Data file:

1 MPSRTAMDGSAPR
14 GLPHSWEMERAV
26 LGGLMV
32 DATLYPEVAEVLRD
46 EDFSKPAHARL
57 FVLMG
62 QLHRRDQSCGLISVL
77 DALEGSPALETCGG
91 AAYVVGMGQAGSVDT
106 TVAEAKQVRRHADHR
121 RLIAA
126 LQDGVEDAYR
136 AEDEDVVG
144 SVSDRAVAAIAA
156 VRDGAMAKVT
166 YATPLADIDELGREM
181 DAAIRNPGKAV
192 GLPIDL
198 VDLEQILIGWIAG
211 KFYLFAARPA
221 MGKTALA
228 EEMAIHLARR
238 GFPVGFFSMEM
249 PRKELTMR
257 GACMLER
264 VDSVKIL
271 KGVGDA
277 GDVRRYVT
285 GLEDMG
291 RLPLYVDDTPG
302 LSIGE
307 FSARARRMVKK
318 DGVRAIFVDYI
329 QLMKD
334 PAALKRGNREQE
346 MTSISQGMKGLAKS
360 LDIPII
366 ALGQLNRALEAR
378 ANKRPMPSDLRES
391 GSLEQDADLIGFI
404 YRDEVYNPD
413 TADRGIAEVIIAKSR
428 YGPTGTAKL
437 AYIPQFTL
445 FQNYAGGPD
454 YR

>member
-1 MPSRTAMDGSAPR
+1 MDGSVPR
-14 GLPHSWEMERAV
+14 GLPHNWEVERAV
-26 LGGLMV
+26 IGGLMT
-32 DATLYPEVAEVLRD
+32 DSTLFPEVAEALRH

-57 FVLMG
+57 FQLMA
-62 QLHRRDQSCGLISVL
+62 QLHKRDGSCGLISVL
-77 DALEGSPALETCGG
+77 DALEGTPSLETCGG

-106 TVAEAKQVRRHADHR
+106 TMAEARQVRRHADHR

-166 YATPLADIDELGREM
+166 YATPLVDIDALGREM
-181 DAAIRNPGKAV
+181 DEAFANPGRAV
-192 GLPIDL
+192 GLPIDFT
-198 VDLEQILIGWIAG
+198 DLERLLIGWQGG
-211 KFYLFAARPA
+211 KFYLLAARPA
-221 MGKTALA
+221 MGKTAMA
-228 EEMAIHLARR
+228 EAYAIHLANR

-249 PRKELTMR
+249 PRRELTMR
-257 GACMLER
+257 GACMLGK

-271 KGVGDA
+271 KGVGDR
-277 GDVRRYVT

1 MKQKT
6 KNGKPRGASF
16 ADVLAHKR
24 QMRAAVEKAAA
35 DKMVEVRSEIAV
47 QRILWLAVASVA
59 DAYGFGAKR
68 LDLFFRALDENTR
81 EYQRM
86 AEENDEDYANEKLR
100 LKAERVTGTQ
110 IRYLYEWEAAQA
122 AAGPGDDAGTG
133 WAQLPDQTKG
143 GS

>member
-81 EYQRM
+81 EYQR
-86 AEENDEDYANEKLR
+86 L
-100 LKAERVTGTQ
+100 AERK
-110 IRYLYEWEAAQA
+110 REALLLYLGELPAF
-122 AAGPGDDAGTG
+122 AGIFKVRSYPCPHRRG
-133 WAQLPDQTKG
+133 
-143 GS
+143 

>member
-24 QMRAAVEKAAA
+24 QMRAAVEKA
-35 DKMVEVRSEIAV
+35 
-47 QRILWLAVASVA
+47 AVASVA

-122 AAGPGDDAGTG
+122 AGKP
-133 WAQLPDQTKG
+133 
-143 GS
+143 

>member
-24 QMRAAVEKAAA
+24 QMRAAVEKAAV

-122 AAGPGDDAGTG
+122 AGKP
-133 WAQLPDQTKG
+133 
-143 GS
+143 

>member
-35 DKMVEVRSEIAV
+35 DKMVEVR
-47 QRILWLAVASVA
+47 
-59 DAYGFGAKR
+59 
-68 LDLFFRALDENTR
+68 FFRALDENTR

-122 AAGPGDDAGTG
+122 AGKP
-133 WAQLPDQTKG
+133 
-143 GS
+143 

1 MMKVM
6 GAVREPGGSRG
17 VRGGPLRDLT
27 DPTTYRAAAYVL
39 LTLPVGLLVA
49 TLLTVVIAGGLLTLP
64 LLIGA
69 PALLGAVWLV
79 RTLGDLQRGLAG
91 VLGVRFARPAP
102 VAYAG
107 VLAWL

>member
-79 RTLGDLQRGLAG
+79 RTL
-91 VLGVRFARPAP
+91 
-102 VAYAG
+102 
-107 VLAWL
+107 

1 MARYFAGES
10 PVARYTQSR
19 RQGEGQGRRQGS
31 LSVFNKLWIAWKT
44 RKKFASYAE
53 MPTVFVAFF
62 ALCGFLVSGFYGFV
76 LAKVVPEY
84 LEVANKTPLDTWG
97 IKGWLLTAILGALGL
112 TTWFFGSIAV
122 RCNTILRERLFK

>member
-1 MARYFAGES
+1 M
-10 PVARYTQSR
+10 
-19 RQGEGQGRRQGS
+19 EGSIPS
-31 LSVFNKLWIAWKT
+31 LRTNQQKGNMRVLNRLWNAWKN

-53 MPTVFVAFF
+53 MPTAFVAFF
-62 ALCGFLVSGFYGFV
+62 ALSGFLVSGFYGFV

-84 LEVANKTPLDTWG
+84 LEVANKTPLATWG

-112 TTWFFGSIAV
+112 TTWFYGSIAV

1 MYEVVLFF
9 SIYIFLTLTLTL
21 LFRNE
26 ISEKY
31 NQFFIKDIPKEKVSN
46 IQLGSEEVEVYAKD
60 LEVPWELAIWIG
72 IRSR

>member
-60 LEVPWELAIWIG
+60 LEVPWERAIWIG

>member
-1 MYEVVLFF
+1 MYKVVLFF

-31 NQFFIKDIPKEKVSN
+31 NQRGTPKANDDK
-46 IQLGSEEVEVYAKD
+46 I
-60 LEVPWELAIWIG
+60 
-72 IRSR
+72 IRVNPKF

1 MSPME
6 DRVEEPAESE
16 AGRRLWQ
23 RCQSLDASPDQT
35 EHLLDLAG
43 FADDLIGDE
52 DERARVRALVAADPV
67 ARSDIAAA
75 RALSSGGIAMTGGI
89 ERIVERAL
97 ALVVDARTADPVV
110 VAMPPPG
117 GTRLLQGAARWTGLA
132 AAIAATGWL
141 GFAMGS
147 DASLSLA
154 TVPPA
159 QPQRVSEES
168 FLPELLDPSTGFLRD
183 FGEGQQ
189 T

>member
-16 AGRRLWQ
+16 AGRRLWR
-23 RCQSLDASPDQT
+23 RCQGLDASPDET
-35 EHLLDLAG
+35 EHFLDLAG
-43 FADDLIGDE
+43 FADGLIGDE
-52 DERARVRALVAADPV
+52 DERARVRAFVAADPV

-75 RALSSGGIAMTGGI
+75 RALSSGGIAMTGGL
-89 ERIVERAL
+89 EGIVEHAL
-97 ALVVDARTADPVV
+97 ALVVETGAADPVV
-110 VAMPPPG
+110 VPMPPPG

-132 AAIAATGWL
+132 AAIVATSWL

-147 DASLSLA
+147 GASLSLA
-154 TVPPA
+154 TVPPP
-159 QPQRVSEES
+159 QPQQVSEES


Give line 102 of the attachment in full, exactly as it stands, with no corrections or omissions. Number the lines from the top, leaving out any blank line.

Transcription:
+81 EYQR